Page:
Leicester neighbour ball dispute death
One of the accused lives in Impey Close, near the scene of the alleged assault in LeicesterGoogle Streetview

A Leicester woman was brutally assaulted and later died after popping a child's ball which landed in her garden, a court has heard. Kelly Machin, 34, from Waldwick Close, Thorpe Astley, popped the ball then threw it back over a fence on 23 August 2016. Leicester Crown Court heard Machin and her neighbour Natalie Bollen had had previous run-ins about the ball and noisy children.

Machin called 999 at 6.23 pm to say a group of women were outside her home banging on the door and she was afraid for her life. A friend, Winston Hinds, drove round to see her but was stopped by Bollen. He said he'd speak to Machin and went inside.

Soon afterwards William Gary Jelly, 48, and his daughter Natalie Bollen, 28, burst into Machin's house and beat her up.

In a second 999 call played to the jury, Jelly is heard saying: "Don't cross me, I'm the worst f*****g person to know."

His daughter adds: "That's a f*****g warning." After the incident, Machin can be heard crying: "I've hurt my back. They've smashed my head up."

Hinds told the court: "He [Jelly] aggressively waved his fists around. They rushed the door, and Natalie went straight for Kelly, punching her head two or three times; she was dazed. The man came in aggressively and did the last punch to the side of Kelly's head. Being a man, it was a lot harder and caused her to crash heavily onto the table and fall into a heap by the back door. I was in complete shock."

Machin was treated for her injuries and X-rays revealed she had several displaced ribs. Hinds went to check on her on 5 September and found her dead on the sofa. Ambulance crews told him she had been dead for up to 48 hours, the Mirror reports.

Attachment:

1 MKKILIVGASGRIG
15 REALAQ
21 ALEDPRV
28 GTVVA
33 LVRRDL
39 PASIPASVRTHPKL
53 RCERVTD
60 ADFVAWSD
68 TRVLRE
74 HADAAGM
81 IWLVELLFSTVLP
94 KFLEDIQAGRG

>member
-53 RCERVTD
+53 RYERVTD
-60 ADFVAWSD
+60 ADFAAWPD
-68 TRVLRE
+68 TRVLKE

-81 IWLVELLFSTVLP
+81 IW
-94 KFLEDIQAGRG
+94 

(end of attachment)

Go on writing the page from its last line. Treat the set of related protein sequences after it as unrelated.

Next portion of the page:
William Harbage QC, prosecuting, was quoted by the Leicester Mercury as saying: "She [Machin] died alone and in pain with significant breathing problems. The injuries were caused when she was assaulted by the two defendants nearly two weeks before her body was discovered.

"The defendants burst into her home and unlawfully attacked her, acting together. Bollen punched her three times to the head and her father punched or pushed Miss Machin, causing her to fall over with her left back ribcage crashing down onto a coffee table, causing broken ribs. These two defendants are responsible for the consequences and her death, amounting to manslaughter."

Jelly and Bollen, both of Thorpe Astley, deny manslaughter. Jelly claimed Machin slipped and fell against a coffee table after assaulting his daughter. The trial continues.